Vibrating Tattoos: Never Miss a Tweet Again!

2 May

Nokia, a Finnish-based company, has come up with a patent to prevent people from ever missing another ping from their phone. Sometimes your phone can be in the other room, on silent, or you might just be too distracted to notice it through your pocket. The way Nokia suggests you may be able to do this is through a tattoo. The magnetic ink will vibrate along with your phone to ensure you note your phone is calling to you.

The tattoo will be completely customizable in appearance, as will the vibration from the tattoo itself. This could allow people to integrate body art into social connectivity.

Our technology has continued to get smaller in size as it has become more and more advanced. Now, however, we are at an impasse of wanting large screens, but smaller products overall. This is just one of the ways people are attempting to shrink technology: Inserting it into our skin.

The medical field already has been looking into this type of technology. There is a Glucose-Monitoring Tattoo that would help diabetics test their glucose levels without having to prick themselves for blood samples.

Some people, however, feel this technology is more trouble than it is worth. After wading through all of the comments on how this is clearly the mark of the beast spoken about in the Bible’s Book of Revelation, I found several comments suggesting other avenues that could have similar benefits without having to go to such drastic, and permanent measures.

Commenter Jillicentix suggested a vibrating bracelet or ring instead of a tattoo. Many felt a tattoo was far too drastic a measure to take for the simple purpose of not missing alerts from your phone.

Another commenter, Matthew Denniston, made an astute observation when he brought up the issues of putting metallic ink in your skin when you may need an MRI. The specialty ink could be an issue when dealing with not only this medical issue, but also an issue with X-rays and getting through metal detectors at security checkpoints.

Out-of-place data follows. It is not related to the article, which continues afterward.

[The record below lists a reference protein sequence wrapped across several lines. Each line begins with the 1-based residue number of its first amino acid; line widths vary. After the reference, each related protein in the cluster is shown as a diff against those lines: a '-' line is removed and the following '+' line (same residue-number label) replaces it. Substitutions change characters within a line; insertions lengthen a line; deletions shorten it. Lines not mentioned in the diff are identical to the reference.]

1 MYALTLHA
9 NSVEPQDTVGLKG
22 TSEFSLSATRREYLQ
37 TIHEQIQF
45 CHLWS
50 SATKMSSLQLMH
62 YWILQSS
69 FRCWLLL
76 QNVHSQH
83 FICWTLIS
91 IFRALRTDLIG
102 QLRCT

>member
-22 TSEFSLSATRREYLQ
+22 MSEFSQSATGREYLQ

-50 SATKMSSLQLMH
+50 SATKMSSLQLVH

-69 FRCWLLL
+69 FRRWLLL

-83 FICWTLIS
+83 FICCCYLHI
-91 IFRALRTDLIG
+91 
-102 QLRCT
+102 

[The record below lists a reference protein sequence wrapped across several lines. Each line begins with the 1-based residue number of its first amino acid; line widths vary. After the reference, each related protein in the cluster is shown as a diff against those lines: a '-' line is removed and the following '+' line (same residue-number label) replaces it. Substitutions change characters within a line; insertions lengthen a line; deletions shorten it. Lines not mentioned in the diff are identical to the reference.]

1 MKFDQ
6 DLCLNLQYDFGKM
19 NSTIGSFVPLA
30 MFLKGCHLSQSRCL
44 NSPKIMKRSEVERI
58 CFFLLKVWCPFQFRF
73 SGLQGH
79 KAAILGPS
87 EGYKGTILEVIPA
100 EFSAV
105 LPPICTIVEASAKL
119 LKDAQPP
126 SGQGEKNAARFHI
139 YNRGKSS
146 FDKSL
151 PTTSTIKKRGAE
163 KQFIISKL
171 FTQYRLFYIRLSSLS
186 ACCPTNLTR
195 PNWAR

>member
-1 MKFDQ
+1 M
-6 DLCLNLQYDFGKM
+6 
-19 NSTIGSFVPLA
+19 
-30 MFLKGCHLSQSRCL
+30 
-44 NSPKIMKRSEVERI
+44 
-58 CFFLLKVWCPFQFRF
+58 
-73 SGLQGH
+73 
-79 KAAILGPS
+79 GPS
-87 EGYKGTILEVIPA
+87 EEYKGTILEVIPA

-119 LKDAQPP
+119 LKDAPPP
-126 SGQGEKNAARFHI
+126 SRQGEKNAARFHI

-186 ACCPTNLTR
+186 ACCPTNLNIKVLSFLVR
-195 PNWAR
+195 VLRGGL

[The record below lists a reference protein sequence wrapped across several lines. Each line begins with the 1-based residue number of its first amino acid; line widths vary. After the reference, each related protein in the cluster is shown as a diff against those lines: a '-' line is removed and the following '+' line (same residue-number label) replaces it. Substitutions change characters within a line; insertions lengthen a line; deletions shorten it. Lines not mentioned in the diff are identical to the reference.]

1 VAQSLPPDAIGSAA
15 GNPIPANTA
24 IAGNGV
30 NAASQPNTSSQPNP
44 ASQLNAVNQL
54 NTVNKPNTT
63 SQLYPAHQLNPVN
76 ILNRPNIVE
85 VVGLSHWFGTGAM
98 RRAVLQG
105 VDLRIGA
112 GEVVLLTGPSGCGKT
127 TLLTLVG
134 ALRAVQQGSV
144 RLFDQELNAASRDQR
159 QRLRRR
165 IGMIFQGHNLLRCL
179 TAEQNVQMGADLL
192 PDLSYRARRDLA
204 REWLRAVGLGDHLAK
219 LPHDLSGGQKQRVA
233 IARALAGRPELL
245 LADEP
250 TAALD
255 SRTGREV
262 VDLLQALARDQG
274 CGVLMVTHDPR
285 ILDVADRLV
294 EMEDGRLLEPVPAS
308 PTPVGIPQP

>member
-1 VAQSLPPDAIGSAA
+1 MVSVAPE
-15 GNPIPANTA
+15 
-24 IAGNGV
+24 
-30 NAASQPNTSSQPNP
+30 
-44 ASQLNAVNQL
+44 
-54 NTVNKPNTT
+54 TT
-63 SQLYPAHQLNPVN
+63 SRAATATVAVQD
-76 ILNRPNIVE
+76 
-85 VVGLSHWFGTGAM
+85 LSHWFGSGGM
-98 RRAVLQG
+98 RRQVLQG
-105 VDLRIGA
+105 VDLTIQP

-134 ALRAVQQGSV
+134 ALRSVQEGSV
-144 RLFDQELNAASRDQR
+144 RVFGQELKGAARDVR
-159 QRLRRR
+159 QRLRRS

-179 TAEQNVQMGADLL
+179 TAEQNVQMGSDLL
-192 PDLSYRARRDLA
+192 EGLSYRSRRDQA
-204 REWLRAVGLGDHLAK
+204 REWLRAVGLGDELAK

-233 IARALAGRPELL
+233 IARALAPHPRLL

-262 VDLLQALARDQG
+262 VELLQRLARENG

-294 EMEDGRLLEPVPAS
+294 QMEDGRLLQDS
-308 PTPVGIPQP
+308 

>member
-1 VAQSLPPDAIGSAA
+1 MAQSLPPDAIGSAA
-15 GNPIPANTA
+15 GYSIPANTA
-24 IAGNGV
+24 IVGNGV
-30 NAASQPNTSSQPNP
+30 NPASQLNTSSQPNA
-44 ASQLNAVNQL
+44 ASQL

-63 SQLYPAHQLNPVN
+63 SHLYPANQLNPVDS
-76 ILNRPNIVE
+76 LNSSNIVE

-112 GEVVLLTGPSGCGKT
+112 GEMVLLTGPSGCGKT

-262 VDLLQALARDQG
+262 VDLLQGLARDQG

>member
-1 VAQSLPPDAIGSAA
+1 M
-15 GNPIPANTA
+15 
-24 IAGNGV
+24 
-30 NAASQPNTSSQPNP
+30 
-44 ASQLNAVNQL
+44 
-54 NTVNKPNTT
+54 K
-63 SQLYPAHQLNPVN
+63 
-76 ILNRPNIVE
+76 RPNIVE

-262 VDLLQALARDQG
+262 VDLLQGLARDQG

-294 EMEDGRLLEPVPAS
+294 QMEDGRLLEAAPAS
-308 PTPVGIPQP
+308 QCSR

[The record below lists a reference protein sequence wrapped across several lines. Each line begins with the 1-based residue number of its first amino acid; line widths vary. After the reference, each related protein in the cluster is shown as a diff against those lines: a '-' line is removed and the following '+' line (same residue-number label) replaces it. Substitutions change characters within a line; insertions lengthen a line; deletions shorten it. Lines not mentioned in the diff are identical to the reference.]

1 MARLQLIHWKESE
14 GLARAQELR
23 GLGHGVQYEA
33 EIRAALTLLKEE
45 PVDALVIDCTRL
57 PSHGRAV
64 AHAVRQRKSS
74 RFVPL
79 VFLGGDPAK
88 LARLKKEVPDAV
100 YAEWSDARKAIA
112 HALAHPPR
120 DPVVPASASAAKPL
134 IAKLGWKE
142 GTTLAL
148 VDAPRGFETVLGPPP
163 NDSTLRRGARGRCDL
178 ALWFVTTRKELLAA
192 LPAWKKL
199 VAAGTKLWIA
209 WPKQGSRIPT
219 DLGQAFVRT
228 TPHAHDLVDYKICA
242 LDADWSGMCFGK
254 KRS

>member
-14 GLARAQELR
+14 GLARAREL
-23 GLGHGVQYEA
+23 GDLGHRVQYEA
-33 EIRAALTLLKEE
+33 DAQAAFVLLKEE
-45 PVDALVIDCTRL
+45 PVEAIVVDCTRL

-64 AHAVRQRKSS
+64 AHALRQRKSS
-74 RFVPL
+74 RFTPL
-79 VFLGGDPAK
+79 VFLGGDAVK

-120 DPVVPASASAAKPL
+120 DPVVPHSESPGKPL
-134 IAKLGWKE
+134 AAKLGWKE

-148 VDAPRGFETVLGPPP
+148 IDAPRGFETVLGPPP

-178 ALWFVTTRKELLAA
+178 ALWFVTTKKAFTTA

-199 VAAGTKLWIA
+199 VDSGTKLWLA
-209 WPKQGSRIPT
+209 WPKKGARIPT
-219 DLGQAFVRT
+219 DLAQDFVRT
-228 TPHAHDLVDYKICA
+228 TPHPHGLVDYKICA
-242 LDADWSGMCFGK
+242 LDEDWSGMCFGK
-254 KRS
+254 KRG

People are willing to take drastic measures when technology is involved. People have made jokes about how humanity is quickly falling into the world of Wall-E when it comes to dealing with technology. (Just look at the photo used for this blog.) Not only this, but people put all of the information in their lives into one little computer, sometimes just a mobile device. If they lost that, or had it stolen, the repercussions would be huge, but the convenience factor always seems to win out.

Where this line between convenience and obsession with technology gets drawn is up to the future developers in these technological fields. There is certainly nothing wrong with desiring convenience in your technology, but is there no way to integrate convenience into a product without propelling us into a future of obese, lethargic, chair-ridden humans?

We must learn how to develop technology that is not only built for quicker processing, ease of access, and multitasking, but also built with our body and health in mind as well. We must not only keep our bodies fit, but also our minds. If we get too connected to technology, in situations where we are unable to use it – such as it being broken, under maintenance, or out of reach – we will be completely lost.

Balance is one of the things humanity must comprehend. Balance, in all things, is what will help us gain our convenience, but also increase our productivity and health. We must not throw away things we take for granted now, like our health and vigor, and replace them with speed and ease.

The people who will be in charge of this are the technologically minded. People tend to gravitate to new products without thinking about their possible repercussions. It falls to the people putting out the products to follow their own moral passions and convictions. Will you want to be remembered in the future as the person who developed the technology that caused humanity to fall into lethargy, or the one who propelled us to new heights as a species?

For more information, read this article on CNNMoney.

—    Brian

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